Pacific Opera Project Camarillo drive-in stag

The Pacific Opera Company had previously staged drive-in shows, like this one of Covid fan Tutte, during the pandemic.

For five years, the interior of the Highland Park Ebell Theatre had been transformed into 1830s Paris. Soap bubbles mimicked snow as guests filed inside, took their seats and reveled in a modern-day telling of La Boheme, AKA the Hipsters from the Pacific Opera Project. 

This weekend, the opera company will once again stage its signature holiday performance -- not in Highland Park but in a church parking lot in Camarillo. You can blame the pandemic for the change.

While indoor performance spaces have been COVID-shuttered for months, some organizers are finding alternative ways to bring their traditional holiday shows to the masses.  It isn’t optimal, they say, but at least the music is being sung to appreciative audiences hungry for culture and holiday cheer. 

La Boheme heads to Camarillo

Since the opening acts of La Boheme are set at Christmastime, it's well suited for the holiday season. But given the restrictions in LA County, indoor performances were out of the question. That's how the Highland Park-based opera company, known as POP, decided to hold a drive-in show staged in the parking lot of a Methodist church in Camarillo.

“It’s very helpful some of our performers are couples,” says Josh Shaw, POP artistic director, about quarantining challenges. Cast and crew isolate with each other two weeks prior to show dates, and are tested before in-person rehearsals. When on stage and not singing, performers wear masks.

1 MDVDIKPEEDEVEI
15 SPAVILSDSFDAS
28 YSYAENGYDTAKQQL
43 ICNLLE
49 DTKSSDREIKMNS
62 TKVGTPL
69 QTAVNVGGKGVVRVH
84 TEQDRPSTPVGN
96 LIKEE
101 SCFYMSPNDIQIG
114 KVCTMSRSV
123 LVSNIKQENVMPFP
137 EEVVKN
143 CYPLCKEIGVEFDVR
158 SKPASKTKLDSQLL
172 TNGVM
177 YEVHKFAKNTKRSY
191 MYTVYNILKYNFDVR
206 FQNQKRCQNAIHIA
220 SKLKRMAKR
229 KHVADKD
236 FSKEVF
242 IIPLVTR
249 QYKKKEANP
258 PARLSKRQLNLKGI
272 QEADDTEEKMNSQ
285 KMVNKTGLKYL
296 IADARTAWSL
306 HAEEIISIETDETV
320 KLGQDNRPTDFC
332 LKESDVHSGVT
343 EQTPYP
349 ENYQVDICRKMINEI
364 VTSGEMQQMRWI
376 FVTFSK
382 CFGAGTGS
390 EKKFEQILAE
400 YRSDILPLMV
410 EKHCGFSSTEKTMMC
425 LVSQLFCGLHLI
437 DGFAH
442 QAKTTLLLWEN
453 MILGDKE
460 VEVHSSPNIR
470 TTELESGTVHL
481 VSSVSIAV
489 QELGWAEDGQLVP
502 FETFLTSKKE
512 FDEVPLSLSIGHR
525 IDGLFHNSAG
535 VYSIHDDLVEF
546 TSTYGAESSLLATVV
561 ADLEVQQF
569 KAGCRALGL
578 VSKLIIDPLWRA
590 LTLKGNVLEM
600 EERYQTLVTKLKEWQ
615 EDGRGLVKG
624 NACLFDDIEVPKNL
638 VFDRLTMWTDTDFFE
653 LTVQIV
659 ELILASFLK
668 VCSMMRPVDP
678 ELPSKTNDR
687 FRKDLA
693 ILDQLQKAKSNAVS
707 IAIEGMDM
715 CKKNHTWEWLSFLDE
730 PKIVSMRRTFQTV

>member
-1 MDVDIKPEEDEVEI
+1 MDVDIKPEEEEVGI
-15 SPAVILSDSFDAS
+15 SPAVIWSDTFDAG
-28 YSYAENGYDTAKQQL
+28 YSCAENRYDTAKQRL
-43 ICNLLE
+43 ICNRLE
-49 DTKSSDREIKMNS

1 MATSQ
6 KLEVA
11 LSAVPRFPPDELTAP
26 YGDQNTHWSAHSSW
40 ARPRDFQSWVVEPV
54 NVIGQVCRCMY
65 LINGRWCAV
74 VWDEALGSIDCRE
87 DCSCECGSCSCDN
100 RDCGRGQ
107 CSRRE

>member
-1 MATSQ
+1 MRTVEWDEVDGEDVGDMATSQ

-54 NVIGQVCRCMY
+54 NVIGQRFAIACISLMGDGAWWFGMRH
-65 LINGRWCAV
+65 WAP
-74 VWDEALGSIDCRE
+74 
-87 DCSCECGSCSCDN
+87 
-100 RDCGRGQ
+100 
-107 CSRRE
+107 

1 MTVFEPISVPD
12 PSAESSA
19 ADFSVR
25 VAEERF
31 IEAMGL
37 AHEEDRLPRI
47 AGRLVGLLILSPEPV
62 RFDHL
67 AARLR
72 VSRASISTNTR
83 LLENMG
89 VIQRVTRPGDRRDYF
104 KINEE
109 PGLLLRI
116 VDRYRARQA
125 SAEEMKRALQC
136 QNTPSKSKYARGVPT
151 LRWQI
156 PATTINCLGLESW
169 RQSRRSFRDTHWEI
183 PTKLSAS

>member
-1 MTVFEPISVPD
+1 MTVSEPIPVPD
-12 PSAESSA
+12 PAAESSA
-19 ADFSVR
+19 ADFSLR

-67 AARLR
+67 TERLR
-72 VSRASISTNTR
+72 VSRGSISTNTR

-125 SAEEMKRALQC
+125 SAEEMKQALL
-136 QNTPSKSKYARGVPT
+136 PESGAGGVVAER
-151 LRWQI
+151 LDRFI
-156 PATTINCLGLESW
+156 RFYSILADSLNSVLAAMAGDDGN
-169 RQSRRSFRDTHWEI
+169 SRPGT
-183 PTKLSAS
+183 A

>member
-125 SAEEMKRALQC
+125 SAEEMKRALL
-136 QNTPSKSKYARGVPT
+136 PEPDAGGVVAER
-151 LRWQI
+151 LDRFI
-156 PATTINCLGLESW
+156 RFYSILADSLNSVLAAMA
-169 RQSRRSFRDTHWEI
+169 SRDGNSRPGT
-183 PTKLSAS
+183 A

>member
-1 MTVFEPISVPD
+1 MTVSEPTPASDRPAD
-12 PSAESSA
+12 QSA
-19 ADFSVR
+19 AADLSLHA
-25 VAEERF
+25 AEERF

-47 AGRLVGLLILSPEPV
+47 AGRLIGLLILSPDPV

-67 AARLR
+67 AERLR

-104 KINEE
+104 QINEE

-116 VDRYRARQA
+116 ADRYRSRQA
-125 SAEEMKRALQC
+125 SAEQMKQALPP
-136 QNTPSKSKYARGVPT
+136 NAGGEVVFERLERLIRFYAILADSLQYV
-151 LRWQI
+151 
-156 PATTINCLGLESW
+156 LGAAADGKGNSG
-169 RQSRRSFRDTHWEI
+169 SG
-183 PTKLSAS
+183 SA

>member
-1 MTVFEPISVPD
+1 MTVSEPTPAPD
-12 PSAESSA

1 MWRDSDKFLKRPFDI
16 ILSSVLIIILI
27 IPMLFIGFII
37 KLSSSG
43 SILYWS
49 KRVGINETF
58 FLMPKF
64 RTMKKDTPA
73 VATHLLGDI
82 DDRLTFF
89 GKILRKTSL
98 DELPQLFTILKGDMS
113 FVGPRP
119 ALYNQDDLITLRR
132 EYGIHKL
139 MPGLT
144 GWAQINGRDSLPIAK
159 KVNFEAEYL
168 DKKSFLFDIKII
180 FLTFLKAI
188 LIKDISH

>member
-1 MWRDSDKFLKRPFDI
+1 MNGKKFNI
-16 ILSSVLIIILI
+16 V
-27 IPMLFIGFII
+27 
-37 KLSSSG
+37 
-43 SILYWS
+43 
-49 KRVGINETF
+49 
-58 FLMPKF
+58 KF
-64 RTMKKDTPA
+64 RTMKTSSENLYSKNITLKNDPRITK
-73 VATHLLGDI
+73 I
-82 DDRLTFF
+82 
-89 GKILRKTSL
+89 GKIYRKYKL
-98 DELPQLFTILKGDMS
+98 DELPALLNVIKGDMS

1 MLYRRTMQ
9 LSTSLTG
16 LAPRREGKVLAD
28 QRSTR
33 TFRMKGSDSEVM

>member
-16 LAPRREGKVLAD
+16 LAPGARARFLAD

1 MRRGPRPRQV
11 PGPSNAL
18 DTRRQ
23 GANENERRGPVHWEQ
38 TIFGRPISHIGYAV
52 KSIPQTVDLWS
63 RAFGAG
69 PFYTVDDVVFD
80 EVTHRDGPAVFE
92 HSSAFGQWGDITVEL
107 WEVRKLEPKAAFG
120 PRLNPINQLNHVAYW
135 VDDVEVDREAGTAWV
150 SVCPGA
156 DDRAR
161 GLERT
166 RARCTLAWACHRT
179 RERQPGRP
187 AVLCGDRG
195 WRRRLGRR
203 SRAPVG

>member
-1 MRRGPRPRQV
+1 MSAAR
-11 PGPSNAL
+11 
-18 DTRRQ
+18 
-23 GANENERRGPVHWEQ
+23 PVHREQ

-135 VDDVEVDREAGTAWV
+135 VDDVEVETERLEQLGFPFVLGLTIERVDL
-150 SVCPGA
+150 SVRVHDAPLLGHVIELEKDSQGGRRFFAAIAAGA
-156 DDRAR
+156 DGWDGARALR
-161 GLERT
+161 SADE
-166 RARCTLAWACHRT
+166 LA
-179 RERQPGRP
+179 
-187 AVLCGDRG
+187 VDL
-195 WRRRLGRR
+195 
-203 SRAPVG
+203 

For this drive-in La Boheme held Dec. 11, 12 and 13, there will be only an accompanying pianist which reduces potential production problems from orchestra members.

POP’s prior two productions this year brought many diehard Los Angeles fans to make the journey. Shaw expects the same for La Boheme which has been re-written to reflect the current year. This production begins in Christmas 2019 and the final act is set in spring of 2021. Shaw does the translation. “I never got to set something in the future. I hope I imagined it correctly,” he says with a laugh.  “We’ll see.”

“Every great crisis in our society is met with art”

The physical thrill of feeling the intensity of human voices raised in musical unison can’t be replicated in a virtual setting. But technology provides opportunities to keep the art exciting and powerful, says Michael Powers, music department chair at the Los Angeles County High School for the Arts (LACHSA) at Cal State LA in El Sereno. “Every great crisis in our society is met with art,” he says. “We get to reinvent the wheel this year.”

For decades, LACSHA’s holiday show was staged in different venues around the Greater Los Angeles area, some auditoriums seating thousands. This year, music lovers can experience a Zoom show that will be a hybrid of live and recorded presentations along with interactive elements. On tap will be traditional and modern selections from a variety of musical genres, says Powers about the hour-long show on Dec. 12 at 7pm.